hacking, owasp, web application security

OWASP Hackademic Challenge 6

Another day, another challenge…

Today’s challenge will be Challenge 6 of 10 from the OWASP Hackademic Challenge.

Below is the scenario:

In this assignment you must prove your… knightly skills! Real knights have not disappeared.

They still exist, keeping their secrets well hidden.
Your mission is to infiltrate their SITE. There is a small problem, however… We don’t know the password!
Perhaps you could find it?
Let’s see!
g00d luck dudes!


Clicking the link we’re presenting with the following:


Looking at the page source we see the following:


The scripting tag tells us that the code is JavaScript. Looking inside of the tag we see the document.write function – meaning that the data is being written to the page. The next set of characters are encoding. We need to decode it to get the message.

After a quick search on Google we find a decoder here.

Putting the encoded characters in the decoder we get the following:


Scrolling down we see the following:


Hmm… there’s a password that is commented out inside the mystart function.

We also have another function GetPassInfo() that checks for the value of the form to see if it’s easy. If so – then the result is easy, otherwise it’s the wrong code.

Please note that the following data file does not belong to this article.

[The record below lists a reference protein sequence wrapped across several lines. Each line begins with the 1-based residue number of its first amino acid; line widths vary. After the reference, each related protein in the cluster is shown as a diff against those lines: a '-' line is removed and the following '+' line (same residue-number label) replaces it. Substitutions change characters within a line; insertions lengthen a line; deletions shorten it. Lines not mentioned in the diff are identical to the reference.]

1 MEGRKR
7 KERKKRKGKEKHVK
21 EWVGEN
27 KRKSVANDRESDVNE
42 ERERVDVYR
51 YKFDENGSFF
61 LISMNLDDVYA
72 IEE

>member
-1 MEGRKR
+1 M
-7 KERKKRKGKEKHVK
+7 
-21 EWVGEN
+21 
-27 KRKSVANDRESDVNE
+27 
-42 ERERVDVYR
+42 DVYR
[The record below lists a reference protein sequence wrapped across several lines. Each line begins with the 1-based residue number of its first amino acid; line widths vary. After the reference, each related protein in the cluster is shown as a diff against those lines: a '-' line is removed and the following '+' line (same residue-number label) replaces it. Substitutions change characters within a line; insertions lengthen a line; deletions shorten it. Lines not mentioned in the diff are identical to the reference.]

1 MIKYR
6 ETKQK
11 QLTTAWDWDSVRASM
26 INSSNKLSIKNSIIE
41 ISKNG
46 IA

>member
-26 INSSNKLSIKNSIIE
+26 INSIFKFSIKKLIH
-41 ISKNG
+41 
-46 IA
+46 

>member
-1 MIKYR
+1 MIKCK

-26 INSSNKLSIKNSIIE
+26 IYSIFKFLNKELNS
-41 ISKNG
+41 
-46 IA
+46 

Let’s see if we can find where these functions are being used…

Scrolling down some more we have encountered were the functions are used:


We see that when clicking on the button the button invokes the mystart and checkinfo functions.

Let’s try putting in the first commented out password of: 01234567890123456, we get the following:



So that was not the correct password. Let’s try entering: easyyyyyyy!


As you can see that was the correct password.

Lesson learned:

  1. Whenever in doubt: VIEW THE PAGE SOURCE. The page source gives the tester GEMS that can be used or lets you know what direction to go into
  2. You can find out a lot about the language being used by the HTML tags being used. The developers tried to do security through obscurity – meaning doing security through hiding. This was done by using encoding and JavaScript functions. We were able to deflect this attempt by decoding the encoding.
  3. Look through the code. I know this can be difficult for testers that do not have a lot of coding experience. This is where Google comes in. No one knows everything, and you need to know when to ask or seek help. From the scenario we know that we need to find the code to unlock the challenge. Looking through the code we see two possible codes. The first one did not work as the code was commented out. The second code worked as you can see from above.

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